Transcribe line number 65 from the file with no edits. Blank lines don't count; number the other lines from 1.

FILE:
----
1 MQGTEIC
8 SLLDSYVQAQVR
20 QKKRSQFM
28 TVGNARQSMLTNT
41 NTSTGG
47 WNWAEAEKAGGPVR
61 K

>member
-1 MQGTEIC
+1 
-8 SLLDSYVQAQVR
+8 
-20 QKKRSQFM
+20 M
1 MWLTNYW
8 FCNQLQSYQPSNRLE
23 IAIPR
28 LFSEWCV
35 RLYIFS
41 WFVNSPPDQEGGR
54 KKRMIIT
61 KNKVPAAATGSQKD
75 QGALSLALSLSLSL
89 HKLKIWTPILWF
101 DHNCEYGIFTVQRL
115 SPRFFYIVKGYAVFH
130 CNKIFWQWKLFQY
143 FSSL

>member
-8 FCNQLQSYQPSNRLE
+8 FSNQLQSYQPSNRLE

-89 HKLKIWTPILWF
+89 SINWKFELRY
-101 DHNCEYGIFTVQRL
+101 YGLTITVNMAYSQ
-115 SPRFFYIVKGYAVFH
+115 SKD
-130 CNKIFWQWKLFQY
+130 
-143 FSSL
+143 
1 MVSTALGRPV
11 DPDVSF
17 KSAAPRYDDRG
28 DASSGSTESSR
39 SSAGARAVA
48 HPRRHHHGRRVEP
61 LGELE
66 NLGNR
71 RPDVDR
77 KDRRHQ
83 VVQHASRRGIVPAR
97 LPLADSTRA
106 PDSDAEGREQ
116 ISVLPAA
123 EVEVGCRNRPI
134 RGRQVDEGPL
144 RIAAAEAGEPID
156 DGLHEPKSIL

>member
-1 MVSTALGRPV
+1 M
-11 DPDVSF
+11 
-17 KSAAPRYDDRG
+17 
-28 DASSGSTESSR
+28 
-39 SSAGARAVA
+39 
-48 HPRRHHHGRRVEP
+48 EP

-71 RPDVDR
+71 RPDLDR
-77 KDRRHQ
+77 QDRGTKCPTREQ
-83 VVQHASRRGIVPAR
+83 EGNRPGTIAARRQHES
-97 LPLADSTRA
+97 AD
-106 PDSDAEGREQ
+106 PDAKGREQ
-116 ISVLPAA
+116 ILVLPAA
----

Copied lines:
-17 KSAAPRYDDRG